If you’re planning a working holiday in Japan, accommodation will be high on your list of priorities.
For those on a year long visa, renting a normal apartment is usually a no-go. 2 year contracts are necessary and initial costs can go through the roof. Often landlords will ask for a hefty deposit, plus 2 months’ rent upfront, plus key money, management fees and they will probably ask for a Japanese guarantor. You’re also likely to be hit with the disheartening ‘no foreigners allowed’. For someone on a fun year abroad, this is stress you don’t need.
With apartments out of the mix, where can you stay at a reasonable price? Here are the options:
Hostels are traditionally the go-to accommodation of working holiday makers and backpackers. Much cheaper than a hotel and easier to make friends. This is the best option if you’re only staying very short term to sight-see. Some even let you stay for free in exchange for cleaning duties or other work around the hostel.
If you don’t mind sacrificing a bit of privacy, hostels are probably the most affordable option.
But of course, a working holiday isn’t just about the ‘holiday’ part, for most people it’s also necessary to work. The idea of coming back to a rowdy hostel after a long day’s work is a bit unappealing.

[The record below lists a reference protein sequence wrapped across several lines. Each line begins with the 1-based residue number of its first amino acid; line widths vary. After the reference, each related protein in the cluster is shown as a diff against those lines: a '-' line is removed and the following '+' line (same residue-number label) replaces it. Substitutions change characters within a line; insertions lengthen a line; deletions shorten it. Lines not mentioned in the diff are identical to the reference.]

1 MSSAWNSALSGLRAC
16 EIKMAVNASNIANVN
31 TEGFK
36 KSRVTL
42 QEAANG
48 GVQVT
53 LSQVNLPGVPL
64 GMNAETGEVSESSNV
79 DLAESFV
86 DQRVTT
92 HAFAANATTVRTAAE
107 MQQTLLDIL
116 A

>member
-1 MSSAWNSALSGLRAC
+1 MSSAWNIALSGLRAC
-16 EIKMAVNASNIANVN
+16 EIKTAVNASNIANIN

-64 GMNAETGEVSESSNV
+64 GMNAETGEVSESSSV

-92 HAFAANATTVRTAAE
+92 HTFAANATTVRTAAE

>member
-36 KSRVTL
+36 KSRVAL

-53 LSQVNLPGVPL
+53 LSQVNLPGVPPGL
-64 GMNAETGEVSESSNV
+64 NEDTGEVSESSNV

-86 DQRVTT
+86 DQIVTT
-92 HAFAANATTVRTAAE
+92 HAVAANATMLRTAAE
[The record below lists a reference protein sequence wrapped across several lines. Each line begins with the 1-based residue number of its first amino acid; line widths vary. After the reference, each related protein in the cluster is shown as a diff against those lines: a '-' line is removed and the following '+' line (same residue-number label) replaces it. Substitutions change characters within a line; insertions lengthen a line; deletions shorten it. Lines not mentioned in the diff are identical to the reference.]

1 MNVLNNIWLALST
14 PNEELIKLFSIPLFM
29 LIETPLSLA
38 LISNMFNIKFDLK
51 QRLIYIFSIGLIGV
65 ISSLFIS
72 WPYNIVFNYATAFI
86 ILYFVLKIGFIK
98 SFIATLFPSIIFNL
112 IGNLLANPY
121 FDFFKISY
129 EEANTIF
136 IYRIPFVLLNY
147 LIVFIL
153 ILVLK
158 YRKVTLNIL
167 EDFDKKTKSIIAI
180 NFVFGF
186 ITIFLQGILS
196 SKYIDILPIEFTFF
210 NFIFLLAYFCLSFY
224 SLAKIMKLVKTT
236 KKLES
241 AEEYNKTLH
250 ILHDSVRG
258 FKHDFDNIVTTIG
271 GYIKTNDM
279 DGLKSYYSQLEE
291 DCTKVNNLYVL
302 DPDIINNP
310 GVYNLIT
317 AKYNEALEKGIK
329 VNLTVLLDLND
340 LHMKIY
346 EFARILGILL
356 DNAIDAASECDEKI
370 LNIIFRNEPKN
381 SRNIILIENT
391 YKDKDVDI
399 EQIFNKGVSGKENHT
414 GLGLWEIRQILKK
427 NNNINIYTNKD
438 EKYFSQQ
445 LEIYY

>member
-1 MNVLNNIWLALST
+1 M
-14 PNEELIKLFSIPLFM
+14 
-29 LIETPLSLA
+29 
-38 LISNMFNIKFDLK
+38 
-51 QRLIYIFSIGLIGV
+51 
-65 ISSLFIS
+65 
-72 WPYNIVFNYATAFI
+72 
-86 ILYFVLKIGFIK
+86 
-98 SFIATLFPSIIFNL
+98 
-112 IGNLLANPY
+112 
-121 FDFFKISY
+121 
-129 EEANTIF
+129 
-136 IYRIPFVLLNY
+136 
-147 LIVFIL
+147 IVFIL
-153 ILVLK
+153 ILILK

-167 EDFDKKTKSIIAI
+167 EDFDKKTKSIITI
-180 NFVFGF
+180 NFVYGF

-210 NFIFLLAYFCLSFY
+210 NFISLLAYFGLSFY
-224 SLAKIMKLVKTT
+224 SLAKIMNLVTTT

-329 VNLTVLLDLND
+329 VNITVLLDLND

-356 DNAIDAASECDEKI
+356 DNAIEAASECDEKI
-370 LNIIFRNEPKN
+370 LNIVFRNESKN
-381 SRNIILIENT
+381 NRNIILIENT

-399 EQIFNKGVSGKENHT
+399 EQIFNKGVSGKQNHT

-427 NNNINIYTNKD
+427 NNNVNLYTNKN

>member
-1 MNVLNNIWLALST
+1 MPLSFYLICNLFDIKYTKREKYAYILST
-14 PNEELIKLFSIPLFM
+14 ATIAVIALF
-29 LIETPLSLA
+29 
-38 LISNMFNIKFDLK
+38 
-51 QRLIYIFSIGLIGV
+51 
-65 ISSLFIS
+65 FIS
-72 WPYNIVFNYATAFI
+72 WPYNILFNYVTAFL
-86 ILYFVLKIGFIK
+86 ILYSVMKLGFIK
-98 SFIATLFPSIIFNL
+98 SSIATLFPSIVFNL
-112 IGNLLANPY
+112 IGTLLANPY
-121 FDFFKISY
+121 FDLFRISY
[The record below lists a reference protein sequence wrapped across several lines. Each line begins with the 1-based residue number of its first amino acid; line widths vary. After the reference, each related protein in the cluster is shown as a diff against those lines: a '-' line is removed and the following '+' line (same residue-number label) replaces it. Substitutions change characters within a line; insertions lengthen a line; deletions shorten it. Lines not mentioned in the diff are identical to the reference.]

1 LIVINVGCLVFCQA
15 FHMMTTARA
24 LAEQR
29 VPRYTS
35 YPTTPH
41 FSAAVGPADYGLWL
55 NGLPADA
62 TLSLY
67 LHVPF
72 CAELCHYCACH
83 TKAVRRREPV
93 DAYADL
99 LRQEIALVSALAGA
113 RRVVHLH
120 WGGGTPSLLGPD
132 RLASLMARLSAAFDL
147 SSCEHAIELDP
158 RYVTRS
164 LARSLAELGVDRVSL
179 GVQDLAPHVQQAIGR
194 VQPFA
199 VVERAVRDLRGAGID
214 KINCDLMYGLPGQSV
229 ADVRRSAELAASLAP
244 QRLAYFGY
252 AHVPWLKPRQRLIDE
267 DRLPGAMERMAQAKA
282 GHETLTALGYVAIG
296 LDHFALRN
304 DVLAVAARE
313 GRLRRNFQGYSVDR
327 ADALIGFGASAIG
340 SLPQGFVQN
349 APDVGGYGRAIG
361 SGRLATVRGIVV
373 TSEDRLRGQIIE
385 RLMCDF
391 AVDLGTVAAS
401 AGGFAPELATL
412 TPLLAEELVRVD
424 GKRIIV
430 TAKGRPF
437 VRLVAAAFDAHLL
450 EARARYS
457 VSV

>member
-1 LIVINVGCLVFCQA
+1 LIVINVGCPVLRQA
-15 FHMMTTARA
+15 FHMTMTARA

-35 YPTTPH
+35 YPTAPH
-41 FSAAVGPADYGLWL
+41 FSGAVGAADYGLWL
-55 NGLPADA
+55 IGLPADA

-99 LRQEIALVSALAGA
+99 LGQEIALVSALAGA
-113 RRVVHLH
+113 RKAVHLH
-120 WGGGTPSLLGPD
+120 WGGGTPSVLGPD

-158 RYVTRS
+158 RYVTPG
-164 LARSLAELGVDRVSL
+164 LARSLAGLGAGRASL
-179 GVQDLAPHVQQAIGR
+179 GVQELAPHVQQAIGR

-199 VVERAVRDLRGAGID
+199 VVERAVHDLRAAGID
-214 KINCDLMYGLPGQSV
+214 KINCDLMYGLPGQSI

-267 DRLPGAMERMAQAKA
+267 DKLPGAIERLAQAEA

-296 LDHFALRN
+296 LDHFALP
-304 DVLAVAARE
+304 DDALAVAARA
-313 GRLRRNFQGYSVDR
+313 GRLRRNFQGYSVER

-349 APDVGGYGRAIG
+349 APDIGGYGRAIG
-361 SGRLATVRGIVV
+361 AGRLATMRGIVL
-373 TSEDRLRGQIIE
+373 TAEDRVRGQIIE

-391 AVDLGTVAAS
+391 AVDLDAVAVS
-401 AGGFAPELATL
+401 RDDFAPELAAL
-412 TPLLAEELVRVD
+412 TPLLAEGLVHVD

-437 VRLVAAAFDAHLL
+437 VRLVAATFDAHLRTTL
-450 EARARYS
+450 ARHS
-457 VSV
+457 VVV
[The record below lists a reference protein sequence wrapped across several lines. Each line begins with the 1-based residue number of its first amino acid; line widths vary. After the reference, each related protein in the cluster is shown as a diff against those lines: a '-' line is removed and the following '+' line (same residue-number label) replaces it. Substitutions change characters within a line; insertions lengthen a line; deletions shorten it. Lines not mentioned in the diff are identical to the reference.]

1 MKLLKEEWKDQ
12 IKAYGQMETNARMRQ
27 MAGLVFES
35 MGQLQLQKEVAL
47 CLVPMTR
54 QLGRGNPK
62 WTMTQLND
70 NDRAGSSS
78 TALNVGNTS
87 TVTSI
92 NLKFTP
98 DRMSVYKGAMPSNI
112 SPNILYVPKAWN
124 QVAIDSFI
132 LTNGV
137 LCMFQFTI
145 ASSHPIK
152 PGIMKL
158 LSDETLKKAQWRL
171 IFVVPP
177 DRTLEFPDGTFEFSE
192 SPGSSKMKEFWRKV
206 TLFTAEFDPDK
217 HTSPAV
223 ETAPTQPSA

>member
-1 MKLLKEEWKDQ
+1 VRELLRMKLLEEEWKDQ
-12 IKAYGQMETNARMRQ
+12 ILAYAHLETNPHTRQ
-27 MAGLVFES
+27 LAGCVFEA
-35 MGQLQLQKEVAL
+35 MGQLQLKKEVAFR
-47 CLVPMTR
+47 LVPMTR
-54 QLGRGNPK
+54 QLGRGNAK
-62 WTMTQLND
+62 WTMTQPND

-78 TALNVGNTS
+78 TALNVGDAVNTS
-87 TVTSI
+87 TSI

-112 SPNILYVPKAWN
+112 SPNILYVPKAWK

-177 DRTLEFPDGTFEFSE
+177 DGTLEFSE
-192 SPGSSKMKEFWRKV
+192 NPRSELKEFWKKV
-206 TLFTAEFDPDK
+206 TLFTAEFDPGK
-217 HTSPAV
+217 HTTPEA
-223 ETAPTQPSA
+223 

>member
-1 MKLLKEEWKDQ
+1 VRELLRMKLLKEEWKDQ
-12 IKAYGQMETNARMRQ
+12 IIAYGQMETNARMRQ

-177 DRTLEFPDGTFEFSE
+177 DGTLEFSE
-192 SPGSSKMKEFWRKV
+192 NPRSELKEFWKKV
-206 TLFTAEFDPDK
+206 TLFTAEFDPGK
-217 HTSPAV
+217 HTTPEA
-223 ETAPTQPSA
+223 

These days, many people look to Airbnb, since you can search a range of properties and easily compare prices. Sometimes you can get whole apartments to yourself at a relatively cheap price.
But since the site itself takes commission, it can hike the prices up. The host will probably also just be expecting you to stay short term and you could risk outstaying your welcome.
Compared to the other options, it may also be a bit difficult to make friends.
International Share Houses
International residents are welcomed, as they can contribute to culture and language exchange within the house. Even if a private room is out of your budget, increasingly in big cities like Tokyo, room shares and dormitories are possible, meaning the prices are very reasonable. Unlike normal apartments, short term contracts from 1 month upwards, are very common. You can usually book from abroad, making them perfect for Working Holiday-ers.
In international share houses, you can make friends from all over the world and practice your Japanese in casual, daily life situations with your housemates. By living in this environment, you can learn more about Japanese life and culture than you would in a hostel. They are also safer and cleaner than most cheap hostels. A share house also gives you a stable address to apply at the city hall for health insurance and make a bank account for your income.
A working holiday will probably form one of the best memories of your life and it’s bound to contain a few downs, as well as all the ups. This is what makes it such an adventure. But by snagging some stable accommodation, you can eliminate at least some of the uncertainty!
Airbnb: Norie’s Page